An oil pumpjack
Bankruptcy protection is intended to make it easier for insolvent firms to restructure and get back in business. After all, having a company sit idle isn’t helping anybody — especially their creditors. But there’s a downside.
The ability to avoid liability for damages can encourage companies to engage in risky business practices. If the potential costs exceed their assets and can be discharged in bankruptcy, the upside of betting big may well be worth it, even if it might lead to large damages. Economists call this the “judgment-proof problem.”
In the February issue of the American Economic Review, Judson Boomhower looks at how this problem affected the composition of the oil and gas industry. He compares how large and small drillers in Texas responded differently to a 2001 law that required firms to purchase private insurance to cover damages beyond their own assets.
Premiums are set according to the drillers’ potential risk, which insurers assess based on the company’s ability to cover environmental costs and its history of safe operations. If small firms were taking on environmental risks they couldn’t afford before the insurance requirement—because they knew that bankruptcy protection limited their exposure if things went badly—then they would have the largest adjustments to make in order to get affordable rates. Otherwise, they might have to close up shop.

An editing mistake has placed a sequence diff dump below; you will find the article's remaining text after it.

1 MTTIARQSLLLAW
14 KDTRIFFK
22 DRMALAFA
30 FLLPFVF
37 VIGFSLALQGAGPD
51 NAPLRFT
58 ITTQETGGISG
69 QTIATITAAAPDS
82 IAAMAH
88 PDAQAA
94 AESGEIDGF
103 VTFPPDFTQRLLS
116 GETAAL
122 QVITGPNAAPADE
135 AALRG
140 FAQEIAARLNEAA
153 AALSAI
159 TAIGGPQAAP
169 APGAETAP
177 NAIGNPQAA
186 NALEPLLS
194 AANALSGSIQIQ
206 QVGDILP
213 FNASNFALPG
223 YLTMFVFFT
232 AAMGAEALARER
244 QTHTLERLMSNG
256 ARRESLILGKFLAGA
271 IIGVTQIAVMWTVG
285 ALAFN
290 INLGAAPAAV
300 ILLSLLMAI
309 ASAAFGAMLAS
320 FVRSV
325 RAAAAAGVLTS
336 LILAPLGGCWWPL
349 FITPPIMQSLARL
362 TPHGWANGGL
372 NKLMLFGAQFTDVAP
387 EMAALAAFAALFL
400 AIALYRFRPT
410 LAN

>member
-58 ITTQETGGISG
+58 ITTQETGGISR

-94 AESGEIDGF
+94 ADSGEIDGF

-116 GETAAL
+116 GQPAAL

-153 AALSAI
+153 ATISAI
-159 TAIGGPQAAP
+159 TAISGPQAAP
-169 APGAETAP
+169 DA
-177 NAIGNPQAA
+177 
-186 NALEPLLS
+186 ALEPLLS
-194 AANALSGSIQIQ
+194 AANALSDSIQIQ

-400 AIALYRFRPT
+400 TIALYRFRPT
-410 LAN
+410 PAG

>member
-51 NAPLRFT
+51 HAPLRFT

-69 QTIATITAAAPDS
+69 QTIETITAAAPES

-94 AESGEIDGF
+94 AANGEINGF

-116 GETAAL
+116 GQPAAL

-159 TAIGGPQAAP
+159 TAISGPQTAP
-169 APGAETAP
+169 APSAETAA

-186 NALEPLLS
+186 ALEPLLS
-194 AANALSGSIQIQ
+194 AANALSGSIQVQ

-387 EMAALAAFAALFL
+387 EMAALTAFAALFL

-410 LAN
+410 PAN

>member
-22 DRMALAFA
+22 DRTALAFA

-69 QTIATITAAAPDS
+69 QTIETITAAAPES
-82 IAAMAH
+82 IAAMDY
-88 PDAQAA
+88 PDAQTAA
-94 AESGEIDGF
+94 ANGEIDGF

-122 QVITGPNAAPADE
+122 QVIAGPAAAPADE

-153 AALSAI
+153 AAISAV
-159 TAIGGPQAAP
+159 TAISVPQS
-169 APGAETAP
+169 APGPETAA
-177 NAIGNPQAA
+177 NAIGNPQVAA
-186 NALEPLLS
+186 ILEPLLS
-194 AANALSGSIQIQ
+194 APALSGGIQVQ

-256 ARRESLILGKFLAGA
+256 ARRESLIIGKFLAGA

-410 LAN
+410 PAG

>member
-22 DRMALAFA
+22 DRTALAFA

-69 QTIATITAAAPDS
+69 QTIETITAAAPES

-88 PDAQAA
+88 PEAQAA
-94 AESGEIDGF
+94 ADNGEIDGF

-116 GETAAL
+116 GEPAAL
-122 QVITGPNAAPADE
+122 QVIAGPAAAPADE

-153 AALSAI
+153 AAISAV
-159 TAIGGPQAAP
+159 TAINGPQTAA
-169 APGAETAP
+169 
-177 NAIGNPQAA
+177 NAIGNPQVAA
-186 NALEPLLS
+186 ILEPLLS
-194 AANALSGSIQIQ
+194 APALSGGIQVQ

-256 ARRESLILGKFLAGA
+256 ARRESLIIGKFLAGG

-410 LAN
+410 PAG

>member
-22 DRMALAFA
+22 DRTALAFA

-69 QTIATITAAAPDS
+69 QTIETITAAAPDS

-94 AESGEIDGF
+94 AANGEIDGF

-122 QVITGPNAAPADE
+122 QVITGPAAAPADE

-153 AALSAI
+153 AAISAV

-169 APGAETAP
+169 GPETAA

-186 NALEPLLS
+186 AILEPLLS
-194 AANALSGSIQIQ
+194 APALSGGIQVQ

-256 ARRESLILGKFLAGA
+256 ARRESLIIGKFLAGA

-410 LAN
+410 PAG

Figure 7 from Boomhower (2019)
Figure 7 from Boomhower’s paper shows violations of water protection rules before and after the insurance rule was passed in June 2001, marked by the vertical dashed line. The horizontal gray lines are the average number of violations during the two years before and after the policy change. Large drillers (black squares) were unfazed, showing no meaningful shift. But violations committed by small drillers (red dots) declined noticeably after the law went into effect.
The drop in violations wasn’t just due to improved practices. Many small drillers curtailed production, and those with the worst environmental records left the market altogether, which shifted production to larger rule-abiding firms.